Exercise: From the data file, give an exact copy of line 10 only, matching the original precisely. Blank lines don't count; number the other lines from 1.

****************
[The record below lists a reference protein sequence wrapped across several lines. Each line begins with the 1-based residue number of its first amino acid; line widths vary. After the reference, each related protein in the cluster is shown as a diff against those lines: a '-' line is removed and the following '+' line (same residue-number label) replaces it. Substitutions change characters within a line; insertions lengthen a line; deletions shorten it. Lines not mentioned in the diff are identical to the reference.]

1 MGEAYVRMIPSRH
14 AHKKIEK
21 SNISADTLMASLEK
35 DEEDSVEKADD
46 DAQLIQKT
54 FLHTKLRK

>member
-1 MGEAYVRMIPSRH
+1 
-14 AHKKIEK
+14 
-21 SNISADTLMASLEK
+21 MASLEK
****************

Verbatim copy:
+1 